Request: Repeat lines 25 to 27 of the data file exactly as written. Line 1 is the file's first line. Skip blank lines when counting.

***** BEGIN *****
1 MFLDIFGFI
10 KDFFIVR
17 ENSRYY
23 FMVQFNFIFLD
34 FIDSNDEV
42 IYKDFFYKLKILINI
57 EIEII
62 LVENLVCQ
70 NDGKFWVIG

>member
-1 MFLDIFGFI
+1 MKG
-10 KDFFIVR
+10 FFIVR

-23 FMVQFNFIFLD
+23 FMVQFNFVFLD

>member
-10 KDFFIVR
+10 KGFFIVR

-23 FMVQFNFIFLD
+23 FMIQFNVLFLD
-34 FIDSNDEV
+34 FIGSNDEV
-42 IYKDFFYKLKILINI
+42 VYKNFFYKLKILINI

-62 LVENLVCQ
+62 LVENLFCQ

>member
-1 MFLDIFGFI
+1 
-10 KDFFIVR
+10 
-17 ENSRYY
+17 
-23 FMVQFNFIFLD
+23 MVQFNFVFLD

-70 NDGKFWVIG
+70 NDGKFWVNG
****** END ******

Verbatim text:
+42 VYKNFFYKLKILINI

-62 LVENLVCQ
+62 LVENLFCQ